As the culture of eating tochi dies out, the only tochi food that has managed to survive is tochimochi, often prepared for the New Year and other festivities. Tochimochi is a relatively new food and something of a delicacy that has come to be eaten only since rice cultivation was realized in mountainous areas. It became popular in the Edo period, when people living in these areas went to the trouble of making terraced fields in the desire to eat rice, and the rice was then used to enhance the ancient culture of eating tochi.
Following World War II, Japan planted excessive amounts of Japanese cedar trees. Since then, however, Japan has come to import more than 80 percent of its lumber, and Japanese cedar forests have ceased to be taken care of, causing their conditions to go from bad to worse. Dam construction has also contributed to the decline of the tochi-eating culture. Tokuyama-mura in Gifu Prefecture, which had a rich tochi-eating culture, has sunk under a dam, and plans are under way for building a dam in another tochi-eating area, former Miyama-cho (now part of Fukui-shi) in Fukui Prefecture.
There is a saying in Shizuoka Prefecture that goes, “He who cuts down tochi is a fool, he who plants tochi is a fool.” The moral here is that you should not carelessly cut down a valuable source of food, as it will take about three generations for the tree to bear seed. In other words, what is once lost will take a mighty long time to replace.
It is a devastating loss for Japan to allow a tradition that its ancestors have passed down for centuries to be obliterated in just four decades.
A Labor of Love
The value of tochimochi cannot be discussed without taking into account the trouble of processing the seeds. Accompanying 67-year-old Tomiko Hasegawa and 71-year-old Tomiko Shimizu from Ikeda-cho, I learned about the difficulties of going into the mountains and collecting the seeds. Large virgin forests aside, tochi trees mostly grow by streams, and picking seeds while walking along a treacherous course upstream takes both skill and practice. But when one actually picks a seed, the glossy sheen of its skin rinsed by the crystal stream is appetizing indeed. More seeds than we could carry had fallen from just two trees, and I felt I could understand why the ancients craved to eat these seeds in spite of the immense trouble it takes to gather and prepare them.
Fumiko Hasegawa says, “When we were young, my husband and I would pick five to six bales [300-360 kilograms] a year,” but today they can only manage one bale at best. “You can pick as many tochi seeds as you like, but bringing them all down the mountain is the trouble,” she laments. This process is toilsome and is therefore one of the reasons why the custom needs to be imparted to younger generations.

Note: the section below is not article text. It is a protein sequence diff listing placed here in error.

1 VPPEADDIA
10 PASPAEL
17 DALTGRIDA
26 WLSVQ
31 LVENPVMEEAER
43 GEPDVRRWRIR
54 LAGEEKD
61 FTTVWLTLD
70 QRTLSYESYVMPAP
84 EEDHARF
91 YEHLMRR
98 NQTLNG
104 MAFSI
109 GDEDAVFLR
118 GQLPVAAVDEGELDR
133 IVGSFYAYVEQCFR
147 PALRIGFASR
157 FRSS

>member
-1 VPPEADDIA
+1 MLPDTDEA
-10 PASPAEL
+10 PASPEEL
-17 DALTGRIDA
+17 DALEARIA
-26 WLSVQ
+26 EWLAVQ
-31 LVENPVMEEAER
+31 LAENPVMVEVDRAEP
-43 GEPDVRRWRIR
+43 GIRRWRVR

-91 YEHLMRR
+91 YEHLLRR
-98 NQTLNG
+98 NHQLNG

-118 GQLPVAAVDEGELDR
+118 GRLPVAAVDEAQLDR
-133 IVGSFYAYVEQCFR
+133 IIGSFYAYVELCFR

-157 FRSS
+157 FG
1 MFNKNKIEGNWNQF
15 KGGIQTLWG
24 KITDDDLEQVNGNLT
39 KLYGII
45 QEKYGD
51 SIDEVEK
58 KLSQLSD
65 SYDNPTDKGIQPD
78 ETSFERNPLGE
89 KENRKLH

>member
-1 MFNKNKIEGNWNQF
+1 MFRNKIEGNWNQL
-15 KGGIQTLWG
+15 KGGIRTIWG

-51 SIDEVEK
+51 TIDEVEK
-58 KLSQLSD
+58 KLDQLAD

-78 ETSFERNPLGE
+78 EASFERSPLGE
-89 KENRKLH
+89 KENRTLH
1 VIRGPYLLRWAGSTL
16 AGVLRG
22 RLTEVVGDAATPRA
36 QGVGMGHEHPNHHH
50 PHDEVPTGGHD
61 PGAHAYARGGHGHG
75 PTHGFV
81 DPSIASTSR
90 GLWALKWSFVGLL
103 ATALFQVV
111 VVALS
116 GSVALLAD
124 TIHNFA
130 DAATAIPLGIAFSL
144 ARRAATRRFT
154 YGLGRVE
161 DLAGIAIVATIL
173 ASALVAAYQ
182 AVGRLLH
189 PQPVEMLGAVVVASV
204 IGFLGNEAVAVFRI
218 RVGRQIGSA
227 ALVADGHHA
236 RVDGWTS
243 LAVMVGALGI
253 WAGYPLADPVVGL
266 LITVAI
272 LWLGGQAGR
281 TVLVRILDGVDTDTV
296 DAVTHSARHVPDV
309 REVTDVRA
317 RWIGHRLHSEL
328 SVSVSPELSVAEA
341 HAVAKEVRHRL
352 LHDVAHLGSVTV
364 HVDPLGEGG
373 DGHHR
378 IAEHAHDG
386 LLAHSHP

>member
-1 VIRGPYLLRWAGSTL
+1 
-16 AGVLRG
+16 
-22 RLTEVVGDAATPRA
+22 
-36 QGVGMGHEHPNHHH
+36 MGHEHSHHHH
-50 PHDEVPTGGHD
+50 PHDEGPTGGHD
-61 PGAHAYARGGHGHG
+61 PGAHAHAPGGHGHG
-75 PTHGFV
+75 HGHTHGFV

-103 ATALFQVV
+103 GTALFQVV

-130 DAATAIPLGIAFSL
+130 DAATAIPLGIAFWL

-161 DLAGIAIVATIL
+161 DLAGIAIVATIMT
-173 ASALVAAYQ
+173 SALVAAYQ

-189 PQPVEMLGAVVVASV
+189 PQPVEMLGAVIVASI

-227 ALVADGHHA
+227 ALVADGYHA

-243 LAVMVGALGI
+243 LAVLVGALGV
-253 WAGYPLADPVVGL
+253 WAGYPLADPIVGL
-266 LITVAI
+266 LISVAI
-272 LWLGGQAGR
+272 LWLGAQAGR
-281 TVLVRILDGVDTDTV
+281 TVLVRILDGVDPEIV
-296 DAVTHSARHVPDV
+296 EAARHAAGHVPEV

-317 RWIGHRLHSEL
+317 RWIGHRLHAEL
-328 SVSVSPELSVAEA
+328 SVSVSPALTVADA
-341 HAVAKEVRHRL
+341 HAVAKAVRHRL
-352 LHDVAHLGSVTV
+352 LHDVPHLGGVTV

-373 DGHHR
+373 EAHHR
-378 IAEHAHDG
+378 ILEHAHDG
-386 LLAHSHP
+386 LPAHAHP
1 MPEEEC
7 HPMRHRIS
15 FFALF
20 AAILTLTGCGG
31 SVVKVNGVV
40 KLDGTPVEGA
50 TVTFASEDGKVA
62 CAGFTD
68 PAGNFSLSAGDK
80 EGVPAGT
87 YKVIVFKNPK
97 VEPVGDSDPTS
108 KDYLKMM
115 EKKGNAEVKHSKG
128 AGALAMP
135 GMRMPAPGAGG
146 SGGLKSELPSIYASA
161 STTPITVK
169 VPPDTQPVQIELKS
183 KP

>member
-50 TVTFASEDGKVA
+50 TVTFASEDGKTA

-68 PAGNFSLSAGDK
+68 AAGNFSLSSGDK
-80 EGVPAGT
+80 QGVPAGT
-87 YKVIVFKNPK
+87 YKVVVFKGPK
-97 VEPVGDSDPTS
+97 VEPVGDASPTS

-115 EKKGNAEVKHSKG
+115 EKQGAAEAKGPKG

Moreover, tochi trees have fertile and infertile years. I was taken on a 50-minute drive from Ikeda-cho to Ono-shi near Gifu Prefecture—home to one of the virgin tochi forests still remaining in Japan. But the trees in this area were infertile this year, and not a single tochi seed had fallen. This fluctuation appears to be one reason why the art of preservation is so essential.
Finally, extracting the bitterness from the tochi seeds takes about a month. The procedure includes soaking the seeds in running water for about a week, drying them for preservation, and soaking them again for a week before use. Then the seeds need to be immersed in boiling water, peeled with a special peeler, soaked in water again for several days, and added to a mixture of warm water and ash. A day later, the seeds are ready to be frozen for storage or steamed and pounded with glutinous rice to make tochimochi.
The processing of tochi seeds varies by region, and Hasegawa learned her method many years ago at a mountain village in Tottori Prefecture. She uses a simple wooden peeler called tochinuki that has served her for three decades and was popularized in the Taisho era (1912-1926). People mostly peeled tochi seeds with their mouths before the advent of this tool, so they would snack on pickles and herring to take away the aftertaste. Tochi peeling was no occasion for pleasant conversation.
Today, given their scarcity, the ratio of tochi seeds used in tochimochi is about half that of rice in most regions. But it is said that the more tochi, the more flavor, and the people of Ikeda-cho cook tochimochi with equal parts tochi seed and rice.
Every one of Japan’s regions was once blessed with an abundance of its own traditional foods, including both ingredients and processed items. The rapid acceleration of globalization and the development of food distribution systems, however, are resulting in a leveling and standardization of this diverse food landscape. As a result, small producers are having trouble finding people and funds to carry on their businesses, and Japan faces the possibility that many of its foods will no longer be produced.
The “Rediscovering the Treasures of Food” project is a search for the hidden riches among food products that are in danger of discontinuation despite their value. Creating a variety of media content about these foods will allow information to be shared broadly, ideally leading to an increase in support for their producers.
Natsu Shimamura is the leader of the “Rediscovering the Treasures of Food” project and is also an author of many books, including Suro fudo na jinsei! (Slow Food Life!), Itaria no maryoku (The Magical Power of Italy), and Suro fudo na Nihon! (Slow Food Japan!).